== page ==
Saturday, 4 March 2017
Oliver!: The Monkeywrench - Notes & Chords Mean Nothing to Me (8 March 1992)
I realise that when a man walks in the valley of YouTube comments he stands a risk of getting bitten by rattlesnakes, but while listening to this track by the Seattle supergroup, I came across a particularly thought provoking one, in regards to rock music.
In my notes for this track I praised the punk spirit underpinning it. The whole notion that anyone can play guitar and that technique doesn't really matter. Just pick up and play. Who cares if you "sound like an ass" - the act of playing is simply enough. One could imagine it being written by someone who had taken the three chords on the cover of the Sideburns punk zine captioned "This is a chord, this is another, this is a third. Now form a band." and produced this very song with them. I had been surprised that it had taken till 1991 for someone to write something that elaborated on such an anti-theoretical approach to music. Except that it hadn't taken that long, at least not in the case of Notes & Chords Mean Nothing to Me, because it had been written a decade earlier by Californian alt-rock band, Redd Kross. Their version, apart from the ending is slower than The Monkeywrench's, which starts fast and gets quicker.
For YouTube user, OnionTerror2007, The Monkeywrench's version was the superior one, as they felt that Redd Kross's was "a mess". But the uploader of Redd Kross's version, Isobeljellybean made a very pertinent reply:
"...This is a song performed by the teenagers who wrote it about not caring how the music sounds as long as they enjoy it. The Monkeywrench version is alright but er...performed by folks for whom the notes and chords mean quite a lot."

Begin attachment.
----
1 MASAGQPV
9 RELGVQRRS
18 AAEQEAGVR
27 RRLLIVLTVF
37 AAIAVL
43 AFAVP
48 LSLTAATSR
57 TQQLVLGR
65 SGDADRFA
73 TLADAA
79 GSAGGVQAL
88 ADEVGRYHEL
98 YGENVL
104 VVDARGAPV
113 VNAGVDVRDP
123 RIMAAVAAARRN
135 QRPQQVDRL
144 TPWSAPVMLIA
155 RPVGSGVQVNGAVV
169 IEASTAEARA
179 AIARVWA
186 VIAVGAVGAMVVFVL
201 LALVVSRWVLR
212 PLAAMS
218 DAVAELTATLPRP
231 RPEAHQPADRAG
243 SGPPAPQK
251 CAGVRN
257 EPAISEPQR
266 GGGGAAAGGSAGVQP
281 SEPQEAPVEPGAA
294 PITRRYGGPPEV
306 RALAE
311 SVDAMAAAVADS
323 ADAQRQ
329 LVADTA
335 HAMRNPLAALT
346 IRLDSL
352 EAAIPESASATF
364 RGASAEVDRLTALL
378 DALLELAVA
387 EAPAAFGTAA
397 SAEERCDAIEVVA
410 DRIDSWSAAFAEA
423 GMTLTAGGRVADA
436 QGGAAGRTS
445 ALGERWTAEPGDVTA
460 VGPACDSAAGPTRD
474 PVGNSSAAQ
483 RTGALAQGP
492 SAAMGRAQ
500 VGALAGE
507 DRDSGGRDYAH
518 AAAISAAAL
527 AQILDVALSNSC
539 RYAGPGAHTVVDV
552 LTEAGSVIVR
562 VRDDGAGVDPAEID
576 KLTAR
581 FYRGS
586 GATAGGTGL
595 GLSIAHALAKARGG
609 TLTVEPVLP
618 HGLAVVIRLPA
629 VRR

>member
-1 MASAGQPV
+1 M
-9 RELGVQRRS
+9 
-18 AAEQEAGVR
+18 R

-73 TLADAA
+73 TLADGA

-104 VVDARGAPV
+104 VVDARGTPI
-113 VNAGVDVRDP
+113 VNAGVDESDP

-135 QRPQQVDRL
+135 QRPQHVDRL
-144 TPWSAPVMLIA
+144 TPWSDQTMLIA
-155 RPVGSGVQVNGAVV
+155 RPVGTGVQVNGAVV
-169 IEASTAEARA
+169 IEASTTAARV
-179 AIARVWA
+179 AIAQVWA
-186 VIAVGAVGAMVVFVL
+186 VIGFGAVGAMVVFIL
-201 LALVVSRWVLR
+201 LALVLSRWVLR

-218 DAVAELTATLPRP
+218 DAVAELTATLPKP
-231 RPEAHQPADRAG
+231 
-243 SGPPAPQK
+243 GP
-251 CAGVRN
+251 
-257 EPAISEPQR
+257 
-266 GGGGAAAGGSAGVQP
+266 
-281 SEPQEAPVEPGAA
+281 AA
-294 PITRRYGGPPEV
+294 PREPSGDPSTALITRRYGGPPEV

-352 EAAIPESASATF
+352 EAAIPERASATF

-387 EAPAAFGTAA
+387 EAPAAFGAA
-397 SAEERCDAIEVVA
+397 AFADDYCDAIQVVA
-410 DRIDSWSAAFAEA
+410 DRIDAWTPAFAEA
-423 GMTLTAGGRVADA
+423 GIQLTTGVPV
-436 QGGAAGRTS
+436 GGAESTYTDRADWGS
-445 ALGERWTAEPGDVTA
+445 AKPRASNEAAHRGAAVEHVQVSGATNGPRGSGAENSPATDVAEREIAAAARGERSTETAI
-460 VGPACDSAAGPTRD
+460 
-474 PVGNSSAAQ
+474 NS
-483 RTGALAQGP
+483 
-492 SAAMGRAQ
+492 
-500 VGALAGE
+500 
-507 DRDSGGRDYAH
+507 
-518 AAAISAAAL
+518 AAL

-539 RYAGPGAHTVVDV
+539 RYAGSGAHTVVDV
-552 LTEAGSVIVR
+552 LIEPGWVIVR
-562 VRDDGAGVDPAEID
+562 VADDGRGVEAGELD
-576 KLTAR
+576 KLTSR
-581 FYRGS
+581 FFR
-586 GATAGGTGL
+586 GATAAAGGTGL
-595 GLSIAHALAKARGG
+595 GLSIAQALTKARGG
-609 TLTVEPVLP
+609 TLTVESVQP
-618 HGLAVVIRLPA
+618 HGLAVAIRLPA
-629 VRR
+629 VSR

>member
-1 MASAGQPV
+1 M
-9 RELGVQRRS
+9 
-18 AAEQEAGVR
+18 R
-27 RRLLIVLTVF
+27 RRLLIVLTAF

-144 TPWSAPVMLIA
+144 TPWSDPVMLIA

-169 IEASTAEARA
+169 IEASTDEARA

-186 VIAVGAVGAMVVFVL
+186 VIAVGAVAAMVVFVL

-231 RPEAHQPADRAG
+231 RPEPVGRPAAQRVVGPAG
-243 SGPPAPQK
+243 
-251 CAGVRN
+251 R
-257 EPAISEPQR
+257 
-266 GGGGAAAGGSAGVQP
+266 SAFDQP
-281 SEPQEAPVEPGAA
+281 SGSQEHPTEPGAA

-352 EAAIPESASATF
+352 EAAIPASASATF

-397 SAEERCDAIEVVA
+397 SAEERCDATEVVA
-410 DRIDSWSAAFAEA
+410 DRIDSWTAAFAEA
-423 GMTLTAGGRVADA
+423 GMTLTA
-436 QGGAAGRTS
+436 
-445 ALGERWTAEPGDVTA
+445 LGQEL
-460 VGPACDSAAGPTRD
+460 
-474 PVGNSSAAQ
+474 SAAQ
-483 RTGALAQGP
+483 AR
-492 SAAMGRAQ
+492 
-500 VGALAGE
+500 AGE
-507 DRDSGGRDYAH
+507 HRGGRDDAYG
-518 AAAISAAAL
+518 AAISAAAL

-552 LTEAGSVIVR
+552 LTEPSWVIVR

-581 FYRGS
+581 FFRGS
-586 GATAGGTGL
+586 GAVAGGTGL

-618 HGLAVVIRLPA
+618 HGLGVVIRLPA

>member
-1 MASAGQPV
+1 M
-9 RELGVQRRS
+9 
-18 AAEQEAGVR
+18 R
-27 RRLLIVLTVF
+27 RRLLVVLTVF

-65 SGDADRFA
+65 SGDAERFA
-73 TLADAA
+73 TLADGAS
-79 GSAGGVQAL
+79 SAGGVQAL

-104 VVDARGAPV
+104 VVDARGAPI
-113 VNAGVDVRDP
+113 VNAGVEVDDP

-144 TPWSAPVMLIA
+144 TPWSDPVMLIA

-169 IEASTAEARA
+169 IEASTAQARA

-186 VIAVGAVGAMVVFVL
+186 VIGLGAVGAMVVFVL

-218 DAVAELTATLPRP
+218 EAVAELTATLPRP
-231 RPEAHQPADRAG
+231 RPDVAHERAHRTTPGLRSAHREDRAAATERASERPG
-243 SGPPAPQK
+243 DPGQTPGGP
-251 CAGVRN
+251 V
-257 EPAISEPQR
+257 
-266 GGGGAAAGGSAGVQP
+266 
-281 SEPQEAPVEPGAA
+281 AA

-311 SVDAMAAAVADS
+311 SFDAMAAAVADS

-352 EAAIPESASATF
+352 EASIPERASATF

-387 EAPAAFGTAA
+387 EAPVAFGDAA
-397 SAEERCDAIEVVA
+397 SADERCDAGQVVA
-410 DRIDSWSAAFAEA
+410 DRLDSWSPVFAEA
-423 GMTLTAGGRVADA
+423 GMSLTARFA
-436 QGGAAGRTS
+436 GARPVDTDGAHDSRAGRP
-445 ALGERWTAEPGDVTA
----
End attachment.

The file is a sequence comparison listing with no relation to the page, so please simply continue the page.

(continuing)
Now, I should say at this point that The Monkeywrench's version would be the one I go back to, on the grounds that it's better performed and really gets across the sense of excitement and liberation in music that the song talks about. However, it does that precisely because the guys in the band were talented enough to bring that out in their performance. It drips with a superior faux authenticity. Redd Kross's original sounds more hesitant, but nevertheless, also sounds more authentic precisely for the reasons that Isobeljellybean describes.
Notes & Chords Mean Nothing to Me is one of the most undervalued important, keystone songs of the last 35 years because it lifts the lid on the argument that has polarised music lovers since time immemorial: Does the artist mean it? The Monkeywrench's version rocks as hard as the song would demand, but are you really buying into it when you've been playing for years?
I'll give them the benefit of the doubt, because the fact is that this marvellous song has served as an unspoken manifesto to anyone who has ever sat at a musical instrument and persevered with it long enough to make music and gain mastery over the basics - where those basics take them is a matter for the artists themselves, but let us celebrate those who had the courage to press on and not let ridicule or fear stop them. Would that we could all be so fearless.
A couple of other observations:
When Peel gets around to playing The Datsuns a decade or so on from this broadcast, I wonder whether he will notice the similarity between them?
I can't believe that I've written about The Monkeywrench without quoting my favourite Goon Show joke.
"Have you got a monkeywrench, Min?"
"I gave it back to the monkey".
My thanks to Fred on Twitter for suggesting that Alternative TV may have got there first (51 seconds in)
Shortly releasing a new compilation of their material from the period when they wrote Notes & Chords Mean Nothing to Me.
Videos courtesy of Canale di Cindelora (The Monkeywrench) and Isobeljellybean (Redd Kross)